The Mayor of Boston proclaims Peace Tree Day on June 1, 2013 and becomes the first American city to proclaim the day!
Peace Tree Day
, inspired by the award-winning Canadian film by Mitra Sen, is a celebration of peace, diversity and fusion through the arts by children and youth that empowers them to become leaders for social change.
Peace Tree Day was first proclaimed by Mayor David Miller on June 1, 2006.
This year, Ottawa joins the growing list of cities to proclaim Peace Tree Day in Canada which includes Vaughan, Windsor, Richmond Hill, Brampton, Georgina and Markham.
After the tragic bombings in Boston, there has never been a more important time for the children, youth and families of Boston to discover the value of sharing each other’s cultures and faiths in order to create greater understanding, unity and respect for people of all backgrounds.
The Peace Tree film shares the story of two little girls, from different faiths, who dream of celebrating each other’s festivals, Christmas and Eid, but run into problems at home trying to convince their families that it’s really all about peace.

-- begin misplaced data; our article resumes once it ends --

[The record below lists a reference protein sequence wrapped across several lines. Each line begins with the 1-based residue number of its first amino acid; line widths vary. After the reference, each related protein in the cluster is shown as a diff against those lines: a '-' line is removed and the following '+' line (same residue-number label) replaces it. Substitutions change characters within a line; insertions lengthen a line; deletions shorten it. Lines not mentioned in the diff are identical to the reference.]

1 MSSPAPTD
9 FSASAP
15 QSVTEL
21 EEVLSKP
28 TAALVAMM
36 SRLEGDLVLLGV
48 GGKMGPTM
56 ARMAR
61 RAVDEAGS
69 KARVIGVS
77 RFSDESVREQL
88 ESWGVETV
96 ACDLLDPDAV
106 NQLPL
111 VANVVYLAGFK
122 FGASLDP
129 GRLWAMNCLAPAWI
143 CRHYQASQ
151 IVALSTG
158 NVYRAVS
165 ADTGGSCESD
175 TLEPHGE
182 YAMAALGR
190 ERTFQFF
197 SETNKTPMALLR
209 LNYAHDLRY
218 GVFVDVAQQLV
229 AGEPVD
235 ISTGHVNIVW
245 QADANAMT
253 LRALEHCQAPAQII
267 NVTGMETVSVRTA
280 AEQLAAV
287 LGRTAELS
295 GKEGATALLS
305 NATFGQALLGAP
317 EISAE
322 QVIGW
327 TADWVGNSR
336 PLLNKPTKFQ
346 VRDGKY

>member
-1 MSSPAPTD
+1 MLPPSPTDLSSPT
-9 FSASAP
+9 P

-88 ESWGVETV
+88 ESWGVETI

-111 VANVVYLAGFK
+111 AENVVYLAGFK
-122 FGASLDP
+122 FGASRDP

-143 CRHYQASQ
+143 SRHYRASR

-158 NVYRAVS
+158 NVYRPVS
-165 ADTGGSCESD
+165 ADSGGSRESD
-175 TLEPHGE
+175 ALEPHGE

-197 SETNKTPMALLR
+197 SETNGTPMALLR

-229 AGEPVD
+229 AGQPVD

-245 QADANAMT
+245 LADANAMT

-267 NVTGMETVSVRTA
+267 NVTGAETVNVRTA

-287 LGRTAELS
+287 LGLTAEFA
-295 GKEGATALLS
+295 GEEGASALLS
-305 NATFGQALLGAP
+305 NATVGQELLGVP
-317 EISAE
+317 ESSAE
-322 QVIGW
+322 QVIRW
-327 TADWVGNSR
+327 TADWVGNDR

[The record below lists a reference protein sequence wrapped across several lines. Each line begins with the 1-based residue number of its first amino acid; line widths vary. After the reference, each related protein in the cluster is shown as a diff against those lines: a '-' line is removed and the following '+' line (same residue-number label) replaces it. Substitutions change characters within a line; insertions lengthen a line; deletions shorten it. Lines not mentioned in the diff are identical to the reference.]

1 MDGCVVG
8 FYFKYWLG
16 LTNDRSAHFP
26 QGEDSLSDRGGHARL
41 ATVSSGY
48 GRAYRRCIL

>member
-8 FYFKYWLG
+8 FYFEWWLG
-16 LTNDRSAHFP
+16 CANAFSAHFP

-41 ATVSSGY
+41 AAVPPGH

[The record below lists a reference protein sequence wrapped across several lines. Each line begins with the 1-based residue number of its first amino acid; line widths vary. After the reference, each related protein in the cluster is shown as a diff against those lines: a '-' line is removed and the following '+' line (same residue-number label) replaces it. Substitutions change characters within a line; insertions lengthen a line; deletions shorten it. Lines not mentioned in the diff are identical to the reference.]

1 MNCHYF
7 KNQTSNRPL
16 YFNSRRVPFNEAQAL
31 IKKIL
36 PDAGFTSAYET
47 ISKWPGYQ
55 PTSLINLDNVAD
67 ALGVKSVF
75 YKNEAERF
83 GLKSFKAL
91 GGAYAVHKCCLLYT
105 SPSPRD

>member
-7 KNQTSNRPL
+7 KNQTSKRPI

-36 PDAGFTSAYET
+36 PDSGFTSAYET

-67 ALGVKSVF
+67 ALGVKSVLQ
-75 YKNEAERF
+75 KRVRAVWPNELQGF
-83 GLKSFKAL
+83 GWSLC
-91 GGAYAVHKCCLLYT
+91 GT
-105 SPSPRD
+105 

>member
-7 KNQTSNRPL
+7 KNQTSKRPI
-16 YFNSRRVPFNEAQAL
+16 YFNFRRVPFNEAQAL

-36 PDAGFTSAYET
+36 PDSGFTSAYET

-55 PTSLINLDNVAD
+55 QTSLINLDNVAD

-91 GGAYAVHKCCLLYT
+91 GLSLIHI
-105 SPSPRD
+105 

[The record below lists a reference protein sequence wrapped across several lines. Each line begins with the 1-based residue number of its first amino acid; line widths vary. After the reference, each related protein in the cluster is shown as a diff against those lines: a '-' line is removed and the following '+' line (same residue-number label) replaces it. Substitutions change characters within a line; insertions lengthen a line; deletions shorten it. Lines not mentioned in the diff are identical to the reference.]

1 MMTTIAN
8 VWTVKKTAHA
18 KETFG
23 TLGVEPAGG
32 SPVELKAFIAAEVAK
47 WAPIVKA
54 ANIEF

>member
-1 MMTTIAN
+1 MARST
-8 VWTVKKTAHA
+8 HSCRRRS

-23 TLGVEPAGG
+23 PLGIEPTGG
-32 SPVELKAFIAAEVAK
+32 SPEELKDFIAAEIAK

So the children create a Peace Tree – a tree that highlights the symbols of all our cultures and faiths on one tree to reflect the beauty of diversity in unity.
Today, children in schools around the world are creating Peace Trees and inspiring young people to create inclusive communities where people of every culture and faith are embraced and celebrated. Families can also gather in their communities to create Peace Trees on Peace Tree Day.
In Toronto, student Peace Tree Ambassadors will be celebrating their 8th Peace Tree Day festival and will share their intercultural workshops with seniors to expose them to the vibrant colours of diversity.
The children will teach the seniors Bollywood Flamenco Dance Fusion, Yoga, Chinese Brush Painting, Aboriginal Dot Painting and more to create a unique and vibrant experience for both generations!